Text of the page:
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Default Re: General Modding Standards and Information

I just want to remind everyone, that there are -some- official tutorials about SED3, especially when it comes to scripting:

http://www.serioussam.com/wiki/index.php?title=Lua

If you want to learn scripting in SS3, start here.

The wiki also have some other cool tutorials, so even more experienced SED users should check it out: http://www.serioussam.com/wiki/index.php

SED2 of SSII is also quite similar to the SED3 of SSHD and SS3, so its tutorial might be still useful. If you don't have Serious Sam II, download this: http://www.mediafire.com/download/9s...vt546/Help.zip
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My Serious Sam 3/HD Workshop


While I do work for Croteam, I'm first of all of this community, so my opinions are my own and do not represent Croteam's views.
Unless when I use this nice blue color I totally didn't steal from Blizzard.

Last edited by Solais; 02-04-2014 at 06:37 AM.
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Old 03-31-2014, 10:48 PM   #8   Add To Ignore List  
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Default Re: General Modding Standards and Information

How you SHOULD make modifications to the translation tables

Okay, there's a right way to do this, and a "wrong" way. The right way actually works pretty consistantly, and the "wrong" way leads to compatibility issues, and can outright fail if you don't know what you're doing.

The "wrong" way is essentially taking the existing "translation.tbl" (and/or "translation_All.tbl"), editing the desired lines, and including the entire file with the gro. If you're not doing a total conversion, do not do this. Doing this means that only one modder's changes to the file will be applied. Additionally, most people tend to ignore that number on the first line. This number is important, as it determines which version of the file is loaded if there are multiple instances found in the gros (this is ignored when the file is directly in the filesystem). Since Croteam generally updates this file and increases the version number every time there's an update to the game, leaving that number as is will make it so your modded translation table isn't loaded anymore. Even if you do make your version number absurdly high, your table will be missing any updates to the text that you didn't edit.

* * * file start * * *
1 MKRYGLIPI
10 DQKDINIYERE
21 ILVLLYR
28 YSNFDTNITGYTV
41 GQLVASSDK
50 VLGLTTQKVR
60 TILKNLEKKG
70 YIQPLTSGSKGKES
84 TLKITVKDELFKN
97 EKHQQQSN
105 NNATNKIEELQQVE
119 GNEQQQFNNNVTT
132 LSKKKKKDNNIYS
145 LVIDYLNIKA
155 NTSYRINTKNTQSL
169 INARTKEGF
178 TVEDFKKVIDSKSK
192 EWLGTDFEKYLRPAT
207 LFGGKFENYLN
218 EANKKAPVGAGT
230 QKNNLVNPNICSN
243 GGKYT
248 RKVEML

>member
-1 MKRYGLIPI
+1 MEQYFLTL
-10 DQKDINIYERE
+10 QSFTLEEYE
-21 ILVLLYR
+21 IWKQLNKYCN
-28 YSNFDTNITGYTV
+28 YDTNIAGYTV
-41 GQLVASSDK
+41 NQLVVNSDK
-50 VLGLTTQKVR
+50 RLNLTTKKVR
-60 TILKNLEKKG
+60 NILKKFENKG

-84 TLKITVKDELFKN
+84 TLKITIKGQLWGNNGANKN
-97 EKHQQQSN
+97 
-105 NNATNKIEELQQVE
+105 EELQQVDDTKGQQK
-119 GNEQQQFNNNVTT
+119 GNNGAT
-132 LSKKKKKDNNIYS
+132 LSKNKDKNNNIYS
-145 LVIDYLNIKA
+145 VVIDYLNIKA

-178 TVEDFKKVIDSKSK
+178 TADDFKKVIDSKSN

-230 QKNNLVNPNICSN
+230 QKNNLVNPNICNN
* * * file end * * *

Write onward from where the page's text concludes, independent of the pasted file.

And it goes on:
Now, the right way to do this is to make a new translation table with the specific lines you want modified. Basically, all .tbl files in the "enu" locale folder are parsed. So, say for instance you wanted to make a mod that changed the game's name on the title screen and main menu to "Mystia is pretty great", you'd set up the file as such:
Code:
55
Project.TitleSam3=Mystia is pretty great
Project.NameVerbose=Mystia is pretty great
And then save the file with a unique filename (for instance: "translation_MystiaMenu.tbl"). Note that the version number in the table will only be used if another file with the exact same name is found. This means that it won't clash with the original translation tables when you put it in a gro file.

This method can also be used for adding completely new translations to the game, since some things (Netricsa entries) require it.
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Old 04-01-2014, 02:07 AM   #9   Add To Ignore List  
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Default Re: General Modding Standards and Information

Wait, so that number is a version number? I thought it was the number of strings in the file. That explains EVERYTHING about why my new translation.tbl files never worked.
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Old 04-01-2014, 09:51 AM   #10   Add To Ignore List  
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Default Re: General Modding Standards and Information

Well that's useful info. Just wish I'd magically known it sooner before I started editing hundreds of lines of translations.
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Old 04-25-2014, 10:30 PM   #11   Add To Ignore List  
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Default Re: General Modding Standards and Information